Risk & Compliance

Fed’s Powell Orders Review of Ethics Rules

The move follows the disclosure that Dallas Fed President Robert Kaplan made multiple trades worth $1 million or more last year in individual stocks.
Matthew HellerSeptember 17, 2021

U.S. Federal Reserve Chair Jerome Powell has ordered a “comprehensive” review of the bank’s ethics rules amid concerns over the investment activities of two regional presidents.

In-house ethics officers concluded that the activities of Robert Kaplan, president of the Dallas Fed, and Boston’s Eric Rosengren complied with Fed rules, but as CNBC reports, “Even the appearance of self-dealing at the Fed could prove problematic to an institution tasked with the impartial oversight of U.S. employment and inflation.”

A Fed spokesperson said Thursday that Powell had directed staff to “take a fresh and comprehensive look at the ethics rules around permissible financial holdings and activities by senior Fed officials. This review will assist in identifying ways to further tighten those rules and standards.”

“The board will make changes, as appropriate, and any changes will be added to the Reserve Bank code of conduct,” the spokesperson said.

Powell’s move follows the disclosure last week that Kaplan made multiple trades worth $1 million or more last year in individual stocks including Apple, Amazon, and Delta Air Lines while Rosengren held stakes worth at least $151,000 in four real estate investment trusts.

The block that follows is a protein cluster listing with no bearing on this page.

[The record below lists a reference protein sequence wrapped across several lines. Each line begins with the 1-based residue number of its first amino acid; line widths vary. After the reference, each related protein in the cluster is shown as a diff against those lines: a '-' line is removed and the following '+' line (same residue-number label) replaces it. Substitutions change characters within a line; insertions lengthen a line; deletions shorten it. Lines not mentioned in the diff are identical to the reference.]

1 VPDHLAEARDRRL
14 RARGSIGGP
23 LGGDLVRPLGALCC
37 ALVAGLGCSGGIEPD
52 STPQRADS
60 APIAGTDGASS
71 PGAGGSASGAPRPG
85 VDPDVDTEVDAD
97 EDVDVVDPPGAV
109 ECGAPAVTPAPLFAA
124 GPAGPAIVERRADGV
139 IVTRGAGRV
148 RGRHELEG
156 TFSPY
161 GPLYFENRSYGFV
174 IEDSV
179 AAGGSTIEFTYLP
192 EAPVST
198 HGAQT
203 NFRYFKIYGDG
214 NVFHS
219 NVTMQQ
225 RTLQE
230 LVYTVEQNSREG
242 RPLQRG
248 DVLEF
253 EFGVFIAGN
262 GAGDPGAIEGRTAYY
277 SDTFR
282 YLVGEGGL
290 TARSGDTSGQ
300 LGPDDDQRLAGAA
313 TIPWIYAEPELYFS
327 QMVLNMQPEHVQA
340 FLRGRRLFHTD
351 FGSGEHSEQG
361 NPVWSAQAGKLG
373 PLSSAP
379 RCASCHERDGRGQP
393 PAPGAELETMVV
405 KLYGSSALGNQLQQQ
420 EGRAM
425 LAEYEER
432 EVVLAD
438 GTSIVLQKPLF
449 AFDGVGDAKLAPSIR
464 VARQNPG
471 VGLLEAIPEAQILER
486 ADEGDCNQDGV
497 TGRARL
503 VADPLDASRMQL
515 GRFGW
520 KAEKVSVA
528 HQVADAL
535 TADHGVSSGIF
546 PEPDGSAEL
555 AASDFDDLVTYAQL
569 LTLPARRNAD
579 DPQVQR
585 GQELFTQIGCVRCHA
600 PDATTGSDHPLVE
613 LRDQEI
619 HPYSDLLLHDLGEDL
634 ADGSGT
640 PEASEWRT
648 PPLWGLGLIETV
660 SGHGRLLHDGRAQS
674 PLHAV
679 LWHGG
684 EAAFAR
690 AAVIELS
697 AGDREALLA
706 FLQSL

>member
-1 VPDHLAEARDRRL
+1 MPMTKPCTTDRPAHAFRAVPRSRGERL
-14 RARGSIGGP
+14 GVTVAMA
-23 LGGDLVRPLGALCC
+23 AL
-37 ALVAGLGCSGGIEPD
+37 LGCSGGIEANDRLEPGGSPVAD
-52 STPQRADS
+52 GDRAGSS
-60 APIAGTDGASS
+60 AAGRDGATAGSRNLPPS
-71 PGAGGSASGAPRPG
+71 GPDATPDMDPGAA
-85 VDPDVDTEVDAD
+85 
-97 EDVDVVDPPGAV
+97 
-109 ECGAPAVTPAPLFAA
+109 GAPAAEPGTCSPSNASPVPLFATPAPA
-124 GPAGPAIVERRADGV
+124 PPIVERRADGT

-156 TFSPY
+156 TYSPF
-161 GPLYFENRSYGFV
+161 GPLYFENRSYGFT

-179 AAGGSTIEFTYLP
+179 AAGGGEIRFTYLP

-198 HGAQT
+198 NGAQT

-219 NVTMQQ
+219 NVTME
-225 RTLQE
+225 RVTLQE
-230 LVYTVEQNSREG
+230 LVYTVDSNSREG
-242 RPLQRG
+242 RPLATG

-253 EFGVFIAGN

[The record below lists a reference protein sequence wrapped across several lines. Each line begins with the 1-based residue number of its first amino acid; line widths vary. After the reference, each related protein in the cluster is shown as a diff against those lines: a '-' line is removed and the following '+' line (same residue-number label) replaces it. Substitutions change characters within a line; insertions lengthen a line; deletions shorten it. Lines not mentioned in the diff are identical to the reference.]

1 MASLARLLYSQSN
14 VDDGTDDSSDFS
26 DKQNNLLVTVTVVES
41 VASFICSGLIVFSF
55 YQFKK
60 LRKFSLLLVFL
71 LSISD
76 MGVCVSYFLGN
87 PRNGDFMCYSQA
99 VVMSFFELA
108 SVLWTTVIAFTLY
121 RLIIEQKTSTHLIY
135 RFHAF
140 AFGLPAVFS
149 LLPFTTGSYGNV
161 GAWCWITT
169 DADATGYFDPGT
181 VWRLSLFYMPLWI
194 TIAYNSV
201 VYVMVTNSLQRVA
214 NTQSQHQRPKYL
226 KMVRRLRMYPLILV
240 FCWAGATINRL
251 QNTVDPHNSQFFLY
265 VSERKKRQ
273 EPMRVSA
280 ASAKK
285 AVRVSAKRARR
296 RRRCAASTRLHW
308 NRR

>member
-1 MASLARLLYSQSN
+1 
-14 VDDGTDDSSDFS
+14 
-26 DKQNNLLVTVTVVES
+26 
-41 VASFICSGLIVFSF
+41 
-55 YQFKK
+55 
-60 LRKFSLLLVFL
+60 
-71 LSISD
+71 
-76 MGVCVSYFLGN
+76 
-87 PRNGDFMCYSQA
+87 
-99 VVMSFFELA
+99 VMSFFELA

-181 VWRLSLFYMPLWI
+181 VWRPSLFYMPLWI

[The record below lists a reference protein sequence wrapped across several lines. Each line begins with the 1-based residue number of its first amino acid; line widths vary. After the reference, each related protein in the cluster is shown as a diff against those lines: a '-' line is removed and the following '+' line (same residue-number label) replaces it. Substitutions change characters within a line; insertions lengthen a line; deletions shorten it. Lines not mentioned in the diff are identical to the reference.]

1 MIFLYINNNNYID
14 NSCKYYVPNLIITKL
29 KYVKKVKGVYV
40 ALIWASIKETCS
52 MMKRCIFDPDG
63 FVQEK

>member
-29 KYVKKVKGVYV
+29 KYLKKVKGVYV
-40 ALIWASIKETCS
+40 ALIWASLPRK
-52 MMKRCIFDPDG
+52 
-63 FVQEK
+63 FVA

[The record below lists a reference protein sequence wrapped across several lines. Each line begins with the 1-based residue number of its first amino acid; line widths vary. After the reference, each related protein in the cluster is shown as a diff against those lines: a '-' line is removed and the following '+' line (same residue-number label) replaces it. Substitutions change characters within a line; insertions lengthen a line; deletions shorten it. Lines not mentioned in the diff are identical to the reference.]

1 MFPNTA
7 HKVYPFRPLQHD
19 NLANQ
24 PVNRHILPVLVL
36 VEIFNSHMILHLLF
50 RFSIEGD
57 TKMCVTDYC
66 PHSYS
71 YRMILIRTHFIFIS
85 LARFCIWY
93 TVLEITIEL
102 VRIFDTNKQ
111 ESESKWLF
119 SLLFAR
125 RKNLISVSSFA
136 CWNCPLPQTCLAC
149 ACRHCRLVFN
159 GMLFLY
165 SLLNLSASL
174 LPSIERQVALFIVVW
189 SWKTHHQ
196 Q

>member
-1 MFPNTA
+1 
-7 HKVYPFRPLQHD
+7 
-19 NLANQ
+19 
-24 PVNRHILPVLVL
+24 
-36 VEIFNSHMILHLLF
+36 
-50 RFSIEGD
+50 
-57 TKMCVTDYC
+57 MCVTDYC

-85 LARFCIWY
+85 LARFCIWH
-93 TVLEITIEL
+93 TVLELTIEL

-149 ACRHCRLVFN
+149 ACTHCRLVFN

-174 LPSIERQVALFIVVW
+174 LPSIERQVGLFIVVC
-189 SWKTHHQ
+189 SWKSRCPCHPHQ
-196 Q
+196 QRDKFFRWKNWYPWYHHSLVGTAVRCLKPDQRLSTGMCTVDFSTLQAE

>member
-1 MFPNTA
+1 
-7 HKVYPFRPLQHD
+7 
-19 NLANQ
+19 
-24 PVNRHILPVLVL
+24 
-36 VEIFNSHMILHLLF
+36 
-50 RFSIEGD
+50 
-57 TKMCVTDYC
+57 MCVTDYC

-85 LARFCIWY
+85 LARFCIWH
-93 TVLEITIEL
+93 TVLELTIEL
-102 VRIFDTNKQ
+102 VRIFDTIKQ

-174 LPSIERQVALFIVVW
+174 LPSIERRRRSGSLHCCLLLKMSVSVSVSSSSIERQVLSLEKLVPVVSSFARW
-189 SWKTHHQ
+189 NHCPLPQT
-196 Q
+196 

The disclosures prompted senior lawmakers to demand more stringent restrictions on such activities.

“Regional Fed leaders must ban the ownership and trading of individual stocks by senior officials, and impose strong and enforceable ethics and financial conflicts of interest rules for themselves and their staff to restore public trust,” Sen. Elizabeth Warren, Massachusetts Democrat, said.

Both Kaplan and Rosengren have announced they would sell their portfolio of shares by the end of the month and hold the proceeds in cash or invest them in diversified indexed funds in order to avoid the “appearance” of a conflict of interest.

But according to The New York Times, “the mere possibility that Fed officials might be able to financially benefit from the information they learn through their positions has prompted criticism of perceived shortcomings in the institution’s ethics rules, which were forged decades ago and are now struggling to keep up with the central bank’s 21st-century function.”

Photo by Mark Wilson/Getty Images